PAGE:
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LOS ANGELES HERALD.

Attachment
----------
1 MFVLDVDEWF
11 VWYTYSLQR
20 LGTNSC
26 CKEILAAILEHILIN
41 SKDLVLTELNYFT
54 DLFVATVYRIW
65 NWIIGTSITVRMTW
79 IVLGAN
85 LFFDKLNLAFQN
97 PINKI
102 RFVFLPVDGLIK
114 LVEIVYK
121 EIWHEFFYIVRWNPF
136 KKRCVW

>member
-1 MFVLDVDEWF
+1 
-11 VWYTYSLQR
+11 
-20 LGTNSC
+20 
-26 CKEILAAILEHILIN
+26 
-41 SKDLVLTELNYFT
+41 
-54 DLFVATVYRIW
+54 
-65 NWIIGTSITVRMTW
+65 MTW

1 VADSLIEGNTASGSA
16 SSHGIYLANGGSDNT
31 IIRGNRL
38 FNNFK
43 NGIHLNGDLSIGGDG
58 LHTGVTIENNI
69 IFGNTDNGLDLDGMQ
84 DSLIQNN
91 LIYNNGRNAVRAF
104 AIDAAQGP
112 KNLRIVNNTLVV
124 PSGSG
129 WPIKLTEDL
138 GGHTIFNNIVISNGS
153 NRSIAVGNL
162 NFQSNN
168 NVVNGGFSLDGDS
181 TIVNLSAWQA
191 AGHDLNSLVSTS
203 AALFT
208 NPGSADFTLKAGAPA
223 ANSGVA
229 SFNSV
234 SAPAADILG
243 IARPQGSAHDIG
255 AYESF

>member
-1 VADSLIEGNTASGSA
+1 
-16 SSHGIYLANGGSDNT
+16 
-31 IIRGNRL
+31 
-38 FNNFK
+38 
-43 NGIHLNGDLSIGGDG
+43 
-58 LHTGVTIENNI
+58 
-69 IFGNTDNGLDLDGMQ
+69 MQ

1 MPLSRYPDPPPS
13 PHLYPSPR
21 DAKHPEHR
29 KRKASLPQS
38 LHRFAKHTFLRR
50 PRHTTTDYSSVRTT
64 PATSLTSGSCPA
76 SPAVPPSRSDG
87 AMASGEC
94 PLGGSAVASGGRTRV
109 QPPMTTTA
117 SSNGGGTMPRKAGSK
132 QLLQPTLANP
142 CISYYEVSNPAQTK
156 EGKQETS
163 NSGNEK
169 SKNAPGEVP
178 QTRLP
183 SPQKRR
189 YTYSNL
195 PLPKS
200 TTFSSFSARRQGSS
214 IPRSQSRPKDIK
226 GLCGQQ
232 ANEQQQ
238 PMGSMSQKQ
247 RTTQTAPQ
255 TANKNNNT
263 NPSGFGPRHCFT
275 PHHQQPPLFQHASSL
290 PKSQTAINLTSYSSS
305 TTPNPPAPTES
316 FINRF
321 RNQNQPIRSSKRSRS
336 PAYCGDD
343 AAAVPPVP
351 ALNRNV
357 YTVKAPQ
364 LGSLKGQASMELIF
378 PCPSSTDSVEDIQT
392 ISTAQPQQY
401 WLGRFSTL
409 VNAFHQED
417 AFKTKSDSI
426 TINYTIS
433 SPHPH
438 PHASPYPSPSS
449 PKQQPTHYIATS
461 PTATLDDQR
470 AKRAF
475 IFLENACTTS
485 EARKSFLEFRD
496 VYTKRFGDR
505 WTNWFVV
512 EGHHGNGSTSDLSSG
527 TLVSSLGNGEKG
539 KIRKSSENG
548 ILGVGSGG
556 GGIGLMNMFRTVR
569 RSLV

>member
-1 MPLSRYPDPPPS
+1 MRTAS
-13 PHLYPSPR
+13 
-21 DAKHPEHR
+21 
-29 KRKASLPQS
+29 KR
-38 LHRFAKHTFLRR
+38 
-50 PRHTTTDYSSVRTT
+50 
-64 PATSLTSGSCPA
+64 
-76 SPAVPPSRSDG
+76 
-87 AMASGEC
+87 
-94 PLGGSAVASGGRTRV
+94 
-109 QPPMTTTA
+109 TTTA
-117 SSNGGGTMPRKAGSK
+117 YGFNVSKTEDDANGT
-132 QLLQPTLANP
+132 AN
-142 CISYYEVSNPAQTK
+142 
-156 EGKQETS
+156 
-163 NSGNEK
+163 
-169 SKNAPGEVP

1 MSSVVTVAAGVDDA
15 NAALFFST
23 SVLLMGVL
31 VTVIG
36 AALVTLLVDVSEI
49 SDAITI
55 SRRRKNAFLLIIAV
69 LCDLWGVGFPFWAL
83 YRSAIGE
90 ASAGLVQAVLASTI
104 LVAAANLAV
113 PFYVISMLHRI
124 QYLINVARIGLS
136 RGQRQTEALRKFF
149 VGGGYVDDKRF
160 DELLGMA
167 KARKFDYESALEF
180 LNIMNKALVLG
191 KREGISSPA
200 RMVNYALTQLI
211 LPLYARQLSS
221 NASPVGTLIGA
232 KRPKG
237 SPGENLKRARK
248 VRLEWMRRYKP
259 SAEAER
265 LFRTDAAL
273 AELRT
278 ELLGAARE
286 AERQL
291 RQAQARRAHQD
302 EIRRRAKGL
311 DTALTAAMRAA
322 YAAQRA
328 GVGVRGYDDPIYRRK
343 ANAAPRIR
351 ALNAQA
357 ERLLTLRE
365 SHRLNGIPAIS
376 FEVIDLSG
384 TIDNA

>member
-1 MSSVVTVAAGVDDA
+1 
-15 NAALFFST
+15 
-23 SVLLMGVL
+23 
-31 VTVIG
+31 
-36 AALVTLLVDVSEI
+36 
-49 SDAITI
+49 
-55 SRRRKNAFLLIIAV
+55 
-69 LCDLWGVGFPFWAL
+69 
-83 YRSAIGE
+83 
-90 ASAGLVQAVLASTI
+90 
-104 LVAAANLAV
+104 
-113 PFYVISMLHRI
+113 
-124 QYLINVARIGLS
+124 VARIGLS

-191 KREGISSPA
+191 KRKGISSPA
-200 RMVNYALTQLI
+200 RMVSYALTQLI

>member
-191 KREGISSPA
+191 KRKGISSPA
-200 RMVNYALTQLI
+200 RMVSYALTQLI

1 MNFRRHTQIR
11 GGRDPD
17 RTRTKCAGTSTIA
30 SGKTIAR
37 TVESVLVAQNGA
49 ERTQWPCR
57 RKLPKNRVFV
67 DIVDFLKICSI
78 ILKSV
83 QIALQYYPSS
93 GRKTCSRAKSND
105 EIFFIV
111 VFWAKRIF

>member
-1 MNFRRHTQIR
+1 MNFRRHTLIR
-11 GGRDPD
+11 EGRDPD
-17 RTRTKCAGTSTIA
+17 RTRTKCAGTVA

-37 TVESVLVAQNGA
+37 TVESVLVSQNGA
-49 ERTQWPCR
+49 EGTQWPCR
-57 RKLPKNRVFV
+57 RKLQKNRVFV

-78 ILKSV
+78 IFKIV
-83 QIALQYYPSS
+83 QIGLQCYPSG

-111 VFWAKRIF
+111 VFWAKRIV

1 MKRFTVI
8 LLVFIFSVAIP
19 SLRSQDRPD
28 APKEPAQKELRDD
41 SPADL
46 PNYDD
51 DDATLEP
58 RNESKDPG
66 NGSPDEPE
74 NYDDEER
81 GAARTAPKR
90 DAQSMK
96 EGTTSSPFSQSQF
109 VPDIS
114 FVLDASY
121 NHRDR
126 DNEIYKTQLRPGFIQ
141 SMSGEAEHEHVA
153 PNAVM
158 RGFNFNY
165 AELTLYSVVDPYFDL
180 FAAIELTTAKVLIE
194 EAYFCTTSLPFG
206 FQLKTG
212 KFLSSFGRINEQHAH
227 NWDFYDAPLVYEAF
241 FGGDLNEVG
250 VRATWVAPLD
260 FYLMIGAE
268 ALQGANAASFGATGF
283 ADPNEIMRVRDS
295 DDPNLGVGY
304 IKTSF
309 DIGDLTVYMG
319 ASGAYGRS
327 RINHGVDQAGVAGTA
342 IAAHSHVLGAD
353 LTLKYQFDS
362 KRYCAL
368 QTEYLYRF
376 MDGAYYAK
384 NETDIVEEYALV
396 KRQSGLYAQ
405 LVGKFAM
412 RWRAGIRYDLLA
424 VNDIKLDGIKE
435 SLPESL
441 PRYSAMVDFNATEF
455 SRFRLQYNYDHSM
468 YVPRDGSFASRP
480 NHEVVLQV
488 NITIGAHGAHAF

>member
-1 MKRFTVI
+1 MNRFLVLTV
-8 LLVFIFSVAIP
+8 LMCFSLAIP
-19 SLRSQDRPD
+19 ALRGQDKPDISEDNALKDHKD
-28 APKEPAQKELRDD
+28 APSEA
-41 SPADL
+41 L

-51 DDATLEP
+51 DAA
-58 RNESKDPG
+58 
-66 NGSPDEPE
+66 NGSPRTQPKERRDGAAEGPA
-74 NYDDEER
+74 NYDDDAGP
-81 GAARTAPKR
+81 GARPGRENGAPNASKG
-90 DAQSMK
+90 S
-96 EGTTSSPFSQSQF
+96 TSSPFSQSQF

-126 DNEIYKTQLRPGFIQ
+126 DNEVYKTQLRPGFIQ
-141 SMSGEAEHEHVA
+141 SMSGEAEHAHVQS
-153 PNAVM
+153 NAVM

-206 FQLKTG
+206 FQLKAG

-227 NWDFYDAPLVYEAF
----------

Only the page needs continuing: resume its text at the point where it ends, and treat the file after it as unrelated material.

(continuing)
VOL. 37.—N0. 77. CHILE APOLOGIZES. t\ The Amende Honorable at Last Forthcoming. Montt Instructed to Tender a Sincere Apology. All the Hatters in Dispute to Be Speedily Settled. ■Correspondence on the Baltimore Affair Mot to Be Sent to Congress at Present—Mexican Revolution Ists Scattered. Associated Proas Dispatches. New York, Jan. 4.—The Herald's Valparaiso correspondent says he hears the Chilean government has cabled orders to Minister Pedro Montt at Wash ington to make a sincere apology to the United States for the unfortunate and deplorable attack upon the Baltimore sailors, October 16th last. The apology is unqualified in character. The other matters which have been in dispute between Chile and the United States are to be speedily considered by the new administration. From semi-official sources he learns that the reason why the Santiago police are kept in the vicinity of the American legation is -that the intendente of the city is in daily receipt of letters contain ing threats to burn and sack the lega tion. Tbe correspondent asserts that it is no secret that those who cherish the idea of war between the United States and Chile are friends of Balmaceda. Tbe correspondent learns tbat the German minister, Gutachmidt, offered the services of his country as mediator on his own personal responsibiliiy. This ia in line with hia course of action ever since the present government came into office. He haa pursued it with a view to getting np a reputation for him self as a diplomatist. The Yantic haa arrived at Montevideo. The Britiah bark Ravenwood, Captain Hill, from San Francisco, baa pnt in here with the loas of a mast and yards. CHILEAN CORRBSPONDBNCB. The President Not Ready to Lay It Before Congress. Washington Jan. 4. —The correspond ence which the president promised to eend to congreaa relating to the attack npon the Baltimore aailora at Valparaiso will not be sent now. In fact there is reason to believe some daya will elapee before the public may know officially just what passed between the depart ment of state and Minister Fgan on one side, and the Chilean minister of foreign affairs and Minister Montt on the other. The unofficial announcement of the practical completion of judicial proceedings in Valparaiso and the in tention of the Chilean legal authorities ' to punish the three Chileans convicted of participation in the assault haa given satisfaction here, and ia generally re garded aa a distinct concession by the Chileans to the United States, aa show ing that there will not in all probability be further undue delay in the disposition of the case. These tidings have not, so far as learned, been officially made known to Secretary Blame by Minister Montt, and it may be that the latter will await the sentence of the convicted Chileans before he presents to the sec retary the conclusions reached by the judicial authorities of hia country. With mattera in thia promising condi tion it ia unlikely a disturbing element will be introduced into the negotiations by the publication in complete of the correspondence. NKARING THE KND. The Garza Revolution Breaking Up—The Bandits Scattered* Washington, Jan. 4.—A telegram from General Stanley, dated San An tonio, Tex., January 4th, received by General Schofield tonight, leada him to believe tbat the trouble ia nearing an end. Ihe telegram ia aa follows: "The commanding officer at Fort Ring gold today reporta that a courier in from Lieutenant Beach at Pineno passed Captain Hardie at Salenno. All in formation from that direction and from scouting parties in the vicinity indicate the breaking up and scattering of the , band of revolutionists. Reliable in formation received convinces me that the reports mentioned in your telegram of December 29th are incorrect. All the stage lines and travel here continue unmolested. Captain Johnaon, at Fort Brown, telegraphs tbat he returned laat night with hia troop from 45 miles up the Rio Grande where a large nneh waa searched. No bandita were there. The situation of the troops on the Rio Grande is as follows: Cavalry are scout ing in Kncinal, Duvall, Zapate and Starr counties. The river ia well protected from Ringgold to Mcintosh. Ihe telegram from General Bcofield December 25th, above refened to, called the attention of General Stanley to tbe reporta current in Mexico that aeveral large ranch ownera in Texas are harbor ing and aiding bands of revolutionists. THE REBELS WELL WATCHED. San Antonio, Tex., Jan.. 4.—Official telegrams received at military head quarters today from the commandants at Forts Ringgold and Brown are to the effect that Garza's men are being watched by United Statea troops, and will be prevented from mobilizing any thing like a formidable force on Ameri can aoil. Captain Wheeler, at Fort Ringgold, discredits the assertion of the Mexican minister at Washington that prominent Mexican citizeus are being held by Garza at a point in Duvall county. Captain Johnson at Fsrt Brown haa just returned from a scout forty-five inileß up the Kio Grande, but he met no revolutionists. Fresh detachments went out today. All the forcea are Buffering much from lack of forage and water for their horses. GARZA SURROUNDED. Laredo, Tex., Jan. 4.—lt ia stated here that the Mexican revolutionist, Garza, is surrounded in the chaparral in >the extreme northwestern corner of Za TUESDAY MORNING. JANUARY 5, 1892—TEN PAGES'. pata county by United States troops and rangers, and tbat it is almost impossible for him to escape, either to the north ward or in the direction of Mexico. FIFTY-BKCOND CONGKKSS. Speaker Crisp Still Too 111 to Call the House to Order Today. Washington, Jan. 4. —It is definitely settled that Speaker Crisp will not call the house to order tomorrow when it re convenes. Tbe speaker continues to improve in health, but bis recovery is very slow, and has not yet pregreßaed far enough to make it safe for him to leave his room. There seems to be a general belief on the pai t of the Demo cratic members that McMillin will be selected speaker pro tern. Efforts will be made today to obtain the speaker's wishes on the subject, and custom has made the speaker's preference almost the determining factor in such cases. The Post tomorrow will say: Tbe statement published aome time ago to the effect that the leading Democrats were desirous of bringing the present aeaaion to a speedy adjournment, will receive corroboration in an amend ment to the ru!«a which will be offered by Bepresentkvi>u McCreary of Ken tucky, (iovernor McCreary believes that all appropriation bille ought to be reported to the house within the first eighty days of the long, and the first forty days of the short session, so they can receive speedy consideration and thus insure early adjournment. His amendment is made applicable to all aesßions of congress. An effort will probably be made dur ing the present session 'to admit Okla homa to atatehood. On official of the government who recently made an in spection there, comes back to Washing ton with an enthusiastic account of the growth and importance of Oklahoma. It is learned from an authoritative source that an effort will be made to repeal the disability pension law and adopt in ita place a per diem service pension bill. Repreeentative Blanchard says the river and harbor bill will be ready to be presented by March. SALVATIONIST MARTYRS. RED-SHIRTJ£D SAINTS PERSECUTED IN ENGLAND. A Mob's Violent Assault on the Salvation Army at Eastbourne—Mounted Polioe Charge the Crowd—Many Persona Seriously Injured. London, Jan. 4.—The troubles be tween the Salvation army and the au thorities at Eastbourne reaulted yeater day in a riot of unusual violence. For a long time there haa been open war be tween the Salvationists and the police. The former assert that the Eastbourne officials have displayed a feeling of re ligious intolerance in their treatment of the army, and so determined are the members of the Salvation army to main tain what they deem their judicial rights, that they propose to introduce a bill in parliament to repeal or amend the Eastbourne improvement act under which the town officials prevent the Salvationists from holding meetings on the streets. Yesterday the Eastbourne contingent of the Salvation army was divided into four sections, stationed in different parte of the town. The police broke up these meetings with some trouble, but in the afternoon sixty of the army again sallied from the bar racks and proceeded to the beach, fol lowed by an immense crowd, who menaced them with all manner of ill treatment. Once upon the beach the Salvation iata knelt down on the eanda in prayer. Aa they did ao, they linked arms, better to repel the assaults of the irreligious mob, should the latter take it into their heads to charge. The mob hooted and yelled aud finally made an ugly rush. Some of the Salvationista were thrown to the ground, but immediately resumed a kneeling position and continued pray ing. Several times the rushing waa re peated, but the Salvationists paid no at tention more than was necessary to avoid being seriously hurt. A number of police were present and the mob re viled them for not dispersing the Salva tionists. As soon a a the praying waa concluded the Salvationiata rose to their feet. This seemed the signal for a preconcerted at tack, for the mob immediately swooped down upon the devoted band, scatteiing them in wild disorder. Many were struck, kicked and otherwise ill-treated. The musical instruments used by the Salvationists eeemed eapecially to excite tbe ire of the mob, and the persona bearing tbem were singled out for more than usually brutal treatment. The mob, got possession of the instruments and after smashing them, threw them into the street. Then a detachment of mounted police charged the crowd. They made no dis tinction between men and women. They rode down upon the crowd, trampling the rowdies, male and female alike, un der the feet of the horses. Many of the crowd were severely hurt. The Salva tionista declare that the police, instead of protecting them, deliberately struck them and rode over them. Their clothes were torn and their hata lost. A num ber of women loat their Bkirta and jack eta in the wild rush following the charge of the police, their garments be ing torn off them in their deaperate struggle to escape being trampled upon by the horses. During the melee the banner of the Salvation army fell into the hands of tbe enemy. Some of the Salvationiata charged to regain the flag, and a fierce tight ensued. Finally the Salvationists regained their standard, and under a rain of blows succeeded in getting away from the mob with tbe flag in their possession. After some little time the Salvationists, their clothing bedraggled and faces ehowing marka of ill-treat ment, rallied around their standard. They formed in regular linea, and sur rounded by police, marched back to tbeir barracks. Deepite this protection, they were not safe from attack, for the mob aeveral times charged upon them, and the police were almost powerless to prevent injuries, being inflicted. Some of the more rabid of the mob got posses sion of vehicles, and paying no atten tion to the police, drove deliberately into the Salvationists' ranka, with the object of running over tbem. THE OHIO CONTEST. The Sherman-Foraker Fight Still On. Depew's Fine Italian Hand in the Game. Sherman's Labor and Pensions Rec ord Laid Bare. Labor and Farmer*' Organization* Work ing Against Kirn—The Outcome of th* Straggle Considered Uncertain. Associated Press Dispatches. Columbus, Ohio, Jan. 4. —The senato rial contest this morning showed hope ful evidences of an early solution. One by one the doubtful assembly men are being forced to yield to public presstfre or the clamor of their constituents,ito declare themselves, until the list is be coming so small that the result can eopn be safely declared irrespective of thinr possible action. Last night Senator Parker of Cuyahoga declared irrevocably for Foraker, and this morning Senafpr Rawlins Clark came out for Shermaja. This was a distinct gain of one for tpe Shermaniteß, as '..wlins had been con stantly claimed by both sides. Tbe Sher man people this morning insisted that tbey'would have the support of Senator Lampson, president pro tern of the senate, but tbe Foraker people alto claimed bim, while the senator himself still maintained his position of uncer tainty. Senator Sherman on being questioned said: "I have received assurances that Lampson will cast nis vote for me." Strong efforts are being made by the Foraker men, generally, to induce the labor organizations throughout the state to declare for Foraker and against Sherman. DEPEW'S VINE ITALIAN HAND. A little excitement was occasioned this morning by the claim of the Foraker people that the Sher man forces were endeavoring to secure the votejof Representative Pudney of Cleve land through the influence tof Cnauncey Depew, who they said, had consented to take a hand in the fight for Sherman. It was discovered that this meant that Pudney would be deprived of his position as at torney for the Lake Shore and Michigan Southern Railroad company at the town in which he resides, if be fails to vote for Sherman. The Sherman people de nounce this statement as malicious, aid state tbat neither Depew nor any other corporate reserves were endeavoring to coerce the nomination of Senator Sher man. THE LEGISLATURE ORGANIZED. The two houses of the general assem bly met at 10 o'clock this morning and organized by electing Senator Lampson of Ashtabula president pro tern. of the senate, and Representative Liylin of Huron ppeaker ot the house. The regu lar caucus nominees for the minor po sitions were also elected. In his message to *he general assem bly, Governor Campbell confined him sell to a renewal of such suggestions and recommendations as were made by him to the sixty-ninth assembly and not acted upon by that body. TUG OF WAR POSTPONED. The Sherman Republicans made no attempt to seat George Idan in the Iden-Eaumer contest this morning, so tbe anticipated conflict between the Foraker and Sherman forces in the sen ate did not take place. The only dis pute over the question was whether the case should be referred to the regular committee on privileges when appointed, or to a special committee consisting of Nichols and Carpenter, Republican, and Forbes, Democrat. The latter was a ptoposition ot the Republicans, and it prevailed by a strict party vote. As the Republican members of the commit tee are both Sherman men, there is no doubt that they will report in favor of Beating Iden without delay. The For aker senators refuse to indicate what course they will pursue in case the committee reports in favor of Beating Iden. THE ULTIMATE RESULT UNCERTAIN. The Republican joint caucus will be held Wednesday evening. It looks now as though the announcement of the standing of the doubtful ones will not bo made until the evening of the cau cus, and this, with the possibility of a secret ballot still leaves the ultimate result uncertain. While a dead lock is not probable, it is not impossible that the contest may drift into a condition which neither of the pronounced candi dates can secure a majority of the cau cus. SHERMAN'S BAD LABOR RECORD. Much dispute has been created by an open letter of Col. H. V. Boynton, a Washington journalist, defending Sher man's labor record and ridiculing tbe "labor committee" now here striving to defeat the senator. This afternoon the committee sent Boynton a telegram saying in part: " The Republican platforms of 1880, ISB4 and 1888 pledged the passage of acts forthe exclusion of Chinese, and by voting against them, Sherman set him self above the party. Would he have chanced it had he been nominated for the presidency, or tried to deceive the people on the' Pacific slope? Will you inform us why he voted against the equalization of bounties in 1875, and against the arrears of pensions act in 1884, which his party pledged itself to paBB? Why did he oppose the passage of the bill to increase the pension to $24 a month of soldiers who lost an armand were only receiving $18 per month? and why did he vote against Logan's bill to limit the pension of any soldier, sailor or marine to the minimum of $6 per month?" The Sherman people treat the efforts of this "self-appointed labor commit tee," as they term it, with contempt, and express indignation that Sherman is accused of unfriendliness to the ex uniou soldier. While all these •hargM and refutations serve aa a aubjeat for lively discussion, it is becoming appar ent that neither the labor organizations nor the Farmers' Alliance are a factor in the present campaign. ONE MORE VOTE FOB SHERMAN. The Iden-Gaumer contest waa brought to a haaty conclusion thia afternoon, without a proteat from Foraker sena tors against tbe seating of Iden. This assures Sherman one more vote. Five minutes after the oath of office waa ad ministered to him Iden announced to the Aasociated Press: "I'm for Sher man for senator, and want it distinctly understood." Chicago Board of Trade KJectlon. Chicago, Jan. 4.—The vote cast today in the election of officers of the Chicago board of trade exceeded any in the his tory of the organization. The fight waa mainly on preaident, Jerome G. Steever, the regular nominee, being defeated by the "opposition" candidate, Charlea B. Hamill, by a majority of 1186. For second vice-preaident, the only other conteated office, R. A. Chand ler was announced defeated by Michael Cudahy by two votes. The con teat was so close that a recount was ordered. No sharply defined prin ciple waß at stake, but the impression existed that the " opposition" ticket would not frown upon the houses wish ing to send information to cuatomera by private wire. The following were elected without oppoaition : Firet vice preaident, Jas. T. Rawleigh : directory; Thos. A. Wright, Lloyd Smith ; chair man of appeal committee, Wm. T. Baker; arbitrators, John R. Hodaon, William Nash. A Chines* Order for Arms. New Haven, Ct., Jan. 4.—The Chi nese ambassador to tbe United Statea, with two secretariea and an interpreter, arrived in this city at noon today from Washington. The party visited the Marlene Repeating Arms company's factory. It ia understood the minister placed a large order for rifles, but be yond acknowledging the fact the officera refused to discuss tbe matter. ANYTHING TO BEAT HILL NEW YORK REPUBLICANS IN A DES PERATE BTRAI r. The Bosses Hold a Council of War Bat Are Unable to Devise a Flan by Which to Prevent the Hill Democrats From Organizing the Legislature. New York, Jan. 4.—Senator James T. Edwards, who defeated Perry Vedder in the Chautauqua district, is today the biggest fish in the political swim which engages the attention of the political leaders of the state, lie is bigger than the legislature itself, for without him the senate c tnnot organize with a kgal quorum. The Democrats have sixteen senators, but it takes seventeen to make a quorum. Senator Edwards himself an independent Republican, but has been quoted as saying he would sit with tbe Democrats to organize the senate tomorrow. Fifteen out-and-ont Republican senitcrß, Baid to favor the plan of absenting them selves tomorrow to prevent a quorum, held a meeting here today in conjunc tion with Piatt and other leaders to determine what to do. United States Senator Hiscock was aleo present. Ed wards had been invited to meet with them, and bis failure to respond iB re garded aa ominous. After a lengthy discussion, all the Republicans agreed on one point, and that is unless Ed wards refuses to aid the Democrats in organizing the senate, it will be useless for the other Republican senators to re main away. S .me philosophical Re publicans profess to be indifferent aa to Edward's attitude Aa to his standing on the contest between Walker (Dem.) and Sherwood (Rep.) in the Twenty eighth district, Edwards is aaid to have stated he would not vote for Walker; that no man should be admitted to the eenate who had 1040 votea leas than hiß opponent, and that the electors of the district should have another election Most of tbe senators left tonight for Albany. The corridors of the Fifth-avenue.hotel were crowded all morning with Repub lican senators and politicians. They spent all day deviaing means to over come Hill's majority iv the senate. The general opinion eeema to be tbat any thing ia lair that can prevent the auccess of Hill in his efforts to Beat enough Dena ocrata to control the under branch of the legislature. Albany, Jan. 4. —Late tonight an Aa aociated Press reporter met Senator Ed wards, and the latter said he would cer tainly at— l the senate meeting to morrow. \ The Democratic assemblymen tonight, caucused, naming Robert P. Bueh of Cheming (Governor Hill'a county) for speaker. The Republicans named Gen. J. W. Hueted, which constitutes him leader of the Republican mino iiy. The Democratic caucu. named Sen ator Canton for preaident pro tern. Collision of Trains. West Newton, Pa., Jan. 4 —lt is re ported that the New Haven express on the Pittsburg, McKeesport and Yougii iogeny railroad ran into a freight train at Rock Bottom tonight. Both trains were wrecked. Two per-ons are reported killed and several injured. Rock Bottom ia fifteen miles from Newcastle, and there ia no communication by wire. Ran Off a Bridge. Louisville, Jan. 4.—A train of the Kentucky and Indiana Bridge company, while rounding a curve, waa derailed at Twenty-ninth street, and ran off a bridge. The laat car fell through a trestle thirty-five feet high. Conductor Malum was killed, and a passenger was injured. Cause unknown. An Aged Couple Murdered. Griffin,Cal., Jan. 4 —An aged couple, Dr. Barrett and wife, were found last night iv a pool of blood at their old hom-'stead. The doctor was dead and hia wife dying, A bloody coupling pin lay beaide them. R ibbery ia suppoaed to have been the motive of the crime. No clue to the murderer. Good values in Fine Tailoring a Perfect Fit, and a large New Stock at 126 W. I Third street. H. A. Gets. Do You Know Where You can find the largest and handsomest assortment of Men's, Boys' and Children's Clothing? Do you know where you can find the finest and largest and best lighted salesroom in Southern California ? If not, we would advise you to call on the firm whose name is here subscribed. WE ARE VERY BUSY Just now dressing the most fashionable trade in Southern California. OUR IMMENSE DISPLAY OF FINE GOODS Stands Without a Peer in tie f est! OUR LOW PRICES For highly fashioned garments tell you that we cannot be equaled, or even imitated. By far the largest Clothing Emporium in Southern California. 128, 130, 132, 134 N. SPRING STREET. P. S.—On and after Thursday, January 7th, we v -11 close at 6:30 p. m., excepting Saturdays, when we w\% as usual, close at 10 p. m. BALLOU'S FLIGHT. Or. Graves' Accomplice Has Left Denver for Parts Unknown Denver, Jan. 4.—Colonel Ballou, the lawyer from Providence, R. 1., con nected with the Graves-Barnabv case, is missing. He took a train foi Chicago when the verdict waa rendered, and probably arrived there this morning. When seen by an Associated Press re porter this afternoon, Dr. Gravea em phatically reiterated hia denial of hav ing made a confeaaion. He cays Dep uty Sheriff Wilson came in aud woke him up at 3:30 in the morning, and said he had just come from District Attorney Stevens, and that Stevens advised Gravea to make a confession implicat ing Ballou, Baying it would help him out. Gravea says he refused to make any statement. Wilson still maintained that the doc tor confessed, but Deputy Means re fuses to talk on the subject. It ia asserted that a detective in the employ of John Conrad, the late Mra. Barnaby'9 aon-in-law, ia following Bal lou on hia eaatern trip. No warrant for Ballou'a arreat has been issued, but the grand jury is now in session and it ia asserted they are examining the deputy sheriff regarding the alleged confession. Mra. Ballou ia here and quite ill. Dr. Gravea' wife has been out of her head most of the time since the verdict was rendered, and to day was continually raving about the doctor being hanged. His mother bearß the trouble with more fortitude. It has been charged by the defense that the jury was unduly in fluenced during the trial by having ac cess to the daily papers, but the jurors alrenuoualy deny thia. When the grand jury adjourned at a late hour this evening, it waa learned tbat nothing had been done in regard to indicting Ballon. Dr. Gravea caused a surprise tonight by atating that Ballou had come to him Saturday night, last, and told him he was going to leave town, because he waa afraid of being arrested if he stayed any longer. When the" doctor gave this in formation, he auddenly became reticent, and nothing further could be learned from him. Bt. Louis, Jan. 4. —A. special dispatch from Denver says: John Conrad, a wit nes for the state in the Graves Barnaby case, speaking of Colonel Ballou's il ght, today said: "Although Ballou fled, it is as easy to bring him back as it was for him to disappear. I will follow him to the uttermost parts of the world " Chicago. Jan. 4 —Nothing has been seen here of Colonel Ballou, the lawyer connected with the Graves-Barnaby case. CON9UL.IDA.TKD Ci-CItS. Tbe Fate of the New Baseball Scheme by No Means Settled. San FrAncisco, Jan. 4.—The Pacific coast baseball consolidated scheme is by no means an accomplished fact yet. There is dissension among the baseball magnates. While President More and Managers Finn, Harris, Rockwell and Hardie are in favor of the plan, Man agers Robinson and Hudson are op posed, and Mrs. Vice would like to know what she paid $1500 for if it wasn't for the Sacramento franchise. How Magnate Bushnell stands Is not entirely known, but he will be in favor of con solidation if he can be convinced that it will not prove a failure. The matter all rests with the Souther- Pacifi com pany. If the railroad will give tne rate FIVE CENTS. asked by the baseball managers, the scheme will go through. If not, it will fail. Manager Rockwell, who is president, secretary and treasurer of the league, said today: "There will be no further meeting of the managers on the matter for some time at least. The matter has been canvassed at length, and all the parties at present in this city are in favor of consolidation, providing we can get a suitable rate from the railroad company. We will get an answer from the company Wednesnay, and then Mr. Hardie and Mr. Vanderbeak will return north and see Bushnell and Hudson. Then a decision will be reached. Of course, if the railway company refuees to give us a rate by which we can keep the clubs traveling at long distances without making a financial loss, tbe whole scheme will fall through. Hudson, who owns half of the Portland club, opposes consolidation on account of the 50 per cent division of the gate receipts, but that is the only plan on which the consolidation can be carried through. The schedule, I ad mit, is intricate and peculiar, but it is a good one and I think will please every one. The season opens with all the clubs playing in California for six weeks. Then all go north for three weeks. Then they change around, some north and some south. The senson will end as it began, in California. Mr. Vanderbeck was formerly an owner in tbe Portland club. He has been down to Los Ange les and will probably be at the head of tbe duo in that city. In that case the six clubs will be Loa Angeles, San Jose. San Francisco, Portland, Seattle and Tacoma." DENTISTRY! Only thirty days' dentistry at the fol lowing prices : Old Teeth Capped With Sold, aid Teeth Without Hates. Qolcl Fillings a SpecieUty. A Set of Teeth Best Set of Teeth on Rubber X'^SssV " " " Celluloid 9 OO " " " Aluminium SO 00 " " " Gold 35 00 There are no better teeth, no matter how much you pay. Teeth extracted 25 cent " " without pain 50 cents Teeth filled with amalgam 75 cenl " " " silver 75 cent i " " " gold alloy %lxx\ " " " gold ■ Ilsouv White filling 75 cent- Cold and porcelain crowus ...|5 All operations painless to a degree that can not fall to satisfy. All work warranted. Consultation and ex amination free. These prices end February Ist. Call and make contracts or you will miss it. Dr. J. Harbin Pollock & Bro^ IS-39 lm I*7 M. Iprtag st Son masker Ma.